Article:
A backwards outline identifies the main points and progression of ideas in an essay after the essay is written. Backwards outlines can help students:
Identify problems in organization in their own and their peersâ€™ essays (too many subjects in one paragraph, shifts from topic to topic without transition, lack of flow, etc.).
Identify problems with the evidence in their own and their peersâ€™ essays, since the condensed form makes it easier to see whether evidence supports the points.
Take notes on their own or a peerâ€™s essay (or any other essay they read) and easily refer back to passages.
The following sample instructions show how you can teach students to make backwards outlines to assist them in reviewing their peersâ€™ essays. These instructions can be adapted to assist students in reviewing and revising their own essays.
Backwards Outline Workshop Instructions
For each paragraph of your partnerâ€™s essay:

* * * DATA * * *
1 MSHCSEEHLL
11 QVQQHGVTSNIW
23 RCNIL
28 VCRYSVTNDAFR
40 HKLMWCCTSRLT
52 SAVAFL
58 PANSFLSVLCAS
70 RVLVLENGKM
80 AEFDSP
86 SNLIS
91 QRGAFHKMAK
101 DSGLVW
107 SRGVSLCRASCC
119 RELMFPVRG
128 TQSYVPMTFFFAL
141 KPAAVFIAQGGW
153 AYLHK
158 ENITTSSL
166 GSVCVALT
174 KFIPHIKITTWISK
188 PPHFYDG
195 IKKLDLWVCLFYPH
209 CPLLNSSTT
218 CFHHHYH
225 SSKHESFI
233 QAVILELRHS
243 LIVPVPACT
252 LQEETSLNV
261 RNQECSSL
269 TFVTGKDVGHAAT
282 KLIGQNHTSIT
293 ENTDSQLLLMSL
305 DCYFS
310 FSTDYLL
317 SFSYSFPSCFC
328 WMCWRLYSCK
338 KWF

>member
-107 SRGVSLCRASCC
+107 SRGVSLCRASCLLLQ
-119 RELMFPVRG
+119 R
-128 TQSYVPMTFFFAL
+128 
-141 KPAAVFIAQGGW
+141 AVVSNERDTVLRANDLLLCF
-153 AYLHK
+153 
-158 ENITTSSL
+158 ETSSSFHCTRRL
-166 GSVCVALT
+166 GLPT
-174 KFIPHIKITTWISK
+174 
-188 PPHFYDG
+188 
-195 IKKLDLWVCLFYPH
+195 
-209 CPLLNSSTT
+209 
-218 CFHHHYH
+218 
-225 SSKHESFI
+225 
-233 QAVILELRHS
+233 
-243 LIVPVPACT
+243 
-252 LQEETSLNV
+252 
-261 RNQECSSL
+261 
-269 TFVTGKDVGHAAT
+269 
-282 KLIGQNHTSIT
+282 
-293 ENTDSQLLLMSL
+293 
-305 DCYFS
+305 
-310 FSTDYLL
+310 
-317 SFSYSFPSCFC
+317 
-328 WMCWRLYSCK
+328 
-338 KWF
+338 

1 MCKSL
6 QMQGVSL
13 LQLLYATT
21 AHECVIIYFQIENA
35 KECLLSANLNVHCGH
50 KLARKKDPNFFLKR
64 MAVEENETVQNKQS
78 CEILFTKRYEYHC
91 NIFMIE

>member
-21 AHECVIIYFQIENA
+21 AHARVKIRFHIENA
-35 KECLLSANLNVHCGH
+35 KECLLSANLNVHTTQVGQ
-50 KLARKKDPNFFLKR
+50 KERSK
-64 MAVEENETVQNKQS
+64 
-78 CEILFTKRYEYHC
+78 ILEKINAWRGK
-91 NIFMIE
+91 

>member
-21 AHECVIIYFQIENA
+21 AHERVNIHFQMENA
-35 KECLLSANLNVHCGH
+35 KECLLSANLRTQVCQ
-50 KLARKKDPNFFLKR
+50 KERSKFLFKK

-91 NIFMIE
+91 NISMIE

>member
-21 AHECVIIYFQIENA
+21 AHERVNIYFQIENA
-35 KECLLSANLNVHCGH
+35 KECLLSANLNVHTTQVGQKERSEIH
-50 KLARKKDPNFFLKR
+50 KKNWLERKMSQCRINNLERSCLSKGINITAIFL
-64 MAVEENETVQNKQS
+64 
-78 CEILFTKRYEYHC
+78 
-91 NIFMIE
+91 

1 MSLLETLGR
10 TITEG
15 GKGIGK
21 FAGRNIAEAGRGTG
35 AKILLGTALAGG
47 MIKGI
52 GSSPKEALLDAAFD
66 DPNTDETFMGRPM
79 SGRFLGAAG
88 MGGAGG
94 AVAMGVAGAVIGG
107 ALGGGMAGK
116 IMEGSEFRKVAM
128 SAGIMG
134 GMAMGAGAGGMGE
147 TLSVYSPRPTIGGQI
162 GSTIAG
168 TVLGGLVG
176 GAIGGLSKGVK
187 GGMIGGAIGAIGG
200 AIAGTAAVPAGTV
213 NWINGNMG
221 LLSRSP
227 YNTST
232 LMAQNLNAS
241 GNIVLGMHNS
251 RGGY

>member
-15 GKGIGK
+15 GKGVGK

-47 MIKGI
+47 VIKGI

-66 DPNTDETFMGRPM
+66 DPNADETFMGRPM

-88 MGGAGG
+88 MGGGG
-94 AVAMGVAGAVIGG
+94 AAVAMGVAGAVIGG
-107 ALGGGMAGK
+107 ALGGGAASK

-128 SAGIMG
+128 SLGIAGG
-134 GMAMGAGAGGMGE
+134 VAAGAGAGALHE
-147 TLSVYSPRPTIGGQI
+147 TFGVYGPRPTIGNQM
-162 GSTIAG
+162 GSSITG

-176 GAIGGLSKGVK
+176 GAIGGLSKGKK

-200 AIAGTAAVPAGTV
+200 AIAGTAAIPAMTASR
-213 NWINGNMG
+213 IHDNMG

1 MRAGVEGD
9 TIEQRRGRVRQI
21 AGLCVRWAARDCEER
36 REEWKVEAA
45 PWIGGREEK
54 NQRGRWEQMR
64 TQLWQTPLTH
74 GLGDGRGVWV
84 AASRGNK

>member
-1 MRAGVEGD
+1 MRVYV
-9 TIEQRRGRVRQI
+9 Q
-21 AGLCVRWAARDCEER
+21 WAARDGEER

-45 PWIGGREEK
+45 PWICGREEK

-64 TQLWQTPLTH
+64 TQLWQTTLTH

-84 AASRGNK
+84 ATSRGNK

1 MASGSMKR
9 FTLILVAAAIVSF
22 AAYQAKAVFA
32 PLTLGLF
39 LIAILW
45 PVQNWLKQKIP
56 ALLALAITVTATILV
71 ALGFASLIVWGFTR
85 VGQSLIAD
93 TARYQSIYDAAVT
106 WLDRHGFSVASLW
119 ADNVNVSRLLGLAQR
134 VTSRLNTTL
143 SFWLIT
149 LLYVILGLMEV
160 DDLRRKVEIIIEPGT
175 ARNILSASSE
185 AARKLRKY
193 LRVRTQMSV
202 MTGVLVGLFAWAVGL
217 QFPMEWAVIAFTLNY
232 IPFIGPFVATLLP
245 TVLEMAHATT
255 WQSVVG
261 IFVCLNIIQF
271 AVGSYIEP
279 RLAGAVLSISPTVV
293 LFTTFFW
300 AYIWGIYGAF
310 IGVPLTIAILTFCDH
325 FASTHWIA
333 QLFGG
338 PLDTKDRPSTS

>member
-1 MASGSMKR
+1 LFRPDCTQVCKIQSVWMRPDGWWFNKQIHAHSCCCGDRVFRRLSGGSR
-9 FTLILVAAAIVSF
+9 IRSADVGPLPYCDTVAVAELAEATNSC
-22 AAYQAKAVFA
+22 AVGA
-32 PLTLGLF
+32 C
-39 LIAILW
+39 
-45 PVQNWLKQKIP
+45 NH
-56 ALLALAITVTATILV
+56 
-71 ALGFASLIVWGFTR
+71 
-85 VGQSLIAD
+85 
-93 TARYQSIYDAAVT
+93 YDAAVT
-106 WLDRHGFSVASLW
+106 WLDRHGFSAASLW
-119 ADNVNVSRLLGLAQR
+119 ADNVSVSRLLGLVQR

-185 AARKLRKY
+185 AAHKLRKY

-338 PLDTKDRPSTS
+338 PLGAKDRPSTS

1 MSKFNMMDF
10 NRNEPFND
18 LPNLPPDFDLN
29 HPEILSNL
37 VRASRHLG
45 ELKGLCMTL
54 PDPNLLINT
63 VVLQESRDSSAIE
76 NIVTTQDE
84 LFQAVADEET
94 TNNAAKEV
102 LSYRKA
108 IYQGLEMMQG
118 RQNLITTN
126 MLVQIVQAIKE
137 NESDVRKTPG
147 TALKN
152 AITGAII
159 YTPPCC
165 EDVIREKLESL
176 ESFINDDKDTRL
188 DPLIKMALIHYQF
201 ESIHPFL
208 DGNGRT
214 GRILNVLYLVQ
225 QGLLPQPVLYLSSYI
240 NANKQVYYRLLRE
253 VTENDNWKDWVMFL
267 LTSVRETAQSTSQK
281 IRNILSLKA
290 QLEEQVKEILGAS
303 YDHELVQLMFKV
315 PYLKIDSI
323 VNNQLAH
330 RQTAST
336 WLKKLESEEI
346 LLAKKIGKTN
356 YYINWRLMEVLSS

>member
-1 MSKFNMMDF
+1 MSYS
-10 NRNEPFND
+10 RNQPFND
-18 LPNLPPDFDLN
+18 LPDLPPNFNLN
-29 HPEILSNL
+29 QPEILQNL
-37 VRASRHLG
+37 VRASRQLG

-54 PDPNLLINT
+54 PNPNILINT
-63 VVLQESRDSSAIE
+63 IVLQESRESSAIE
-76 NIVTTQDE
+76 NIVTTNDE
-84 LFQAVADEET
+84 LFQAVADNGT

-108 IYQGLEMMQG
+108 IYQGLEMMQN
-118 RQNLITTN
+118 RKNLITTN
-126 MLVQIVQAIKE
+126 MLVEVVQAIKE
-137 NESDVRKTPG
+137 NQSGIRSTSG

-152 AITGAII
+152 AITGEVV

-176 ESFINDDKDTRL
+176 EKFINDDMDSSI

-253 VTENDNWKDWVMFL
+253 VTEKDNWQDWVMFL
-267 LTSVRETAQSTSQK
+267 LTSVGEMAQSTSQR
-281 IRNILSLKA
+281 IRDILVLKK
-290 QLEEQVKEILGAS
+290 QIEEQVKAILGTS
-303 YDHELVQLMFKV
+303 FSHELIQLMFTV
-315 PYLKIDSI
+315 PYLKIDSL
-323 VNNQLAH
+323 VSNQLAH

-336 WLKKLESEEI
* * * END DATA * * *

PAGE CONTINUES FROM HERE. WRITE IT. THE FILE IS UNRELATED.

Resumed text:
Identify and paraphrase the topic of the paragraph—what it â€œsays.â€�
Identify what the paragraph does—its purpose and connection to the essay.
Put the above items in a table or outline format (or use the margins of the essay).
Review the outline and identify the structure of the essayâ€™s organization.
Considering the overall organization of your partnerâ€™s essay, answer the following:
How well does the essay flow from beginning to end?
Where does the organization not make sense or lose its flow?
What can the writer do to fix any problems?
Are there transitions between paragraphs?
Considering the overall organization within paragraphs:
Does each paragraph focus on one main point?
Are there paragraphs where the point is not clear, or where 2-3 unrelated points are raised?
Do other sentences in the paragraph work to support the main point?
Are there transitions between ideas within the paragraph?